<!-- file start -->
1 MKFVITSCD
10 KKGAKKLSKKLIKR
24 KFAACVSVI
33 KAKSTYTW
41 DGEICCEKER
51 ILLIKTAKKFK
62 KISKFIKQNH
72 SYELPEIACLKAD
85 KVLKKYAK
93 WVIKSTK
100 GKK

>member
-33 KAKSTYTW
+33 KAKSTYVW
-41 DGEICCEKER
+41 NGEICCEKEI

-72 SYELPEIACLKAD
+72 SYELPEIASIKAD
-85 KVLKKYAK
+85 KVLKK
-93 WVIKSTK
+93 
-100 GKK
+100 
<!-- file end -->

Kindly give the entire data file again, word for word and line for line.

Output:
1 MKFVITSCD
10 KKGAKKLSKKLIKR
24 KFAACVSVI
33 KAKSTYTW
41 DGEICCEKER
51 ILLIKTAKKFK
62 KISKFIKQNH
72 SYELPEIACLKAD
85 KVLKKYAK
93 WVIKSTK
100 GKK

>member
-33 KAKSTYTW
+33 KAKSTYVW
-41 DGEICCEKER
+41 NGEICCEKEI

-72 SYELPEIACLKAD
+72 SYELPEIASIKAD
-85 KVLKKYAK
+85 KVLKK
-93 WVIKSTK
+93 
-100 GKK
+100 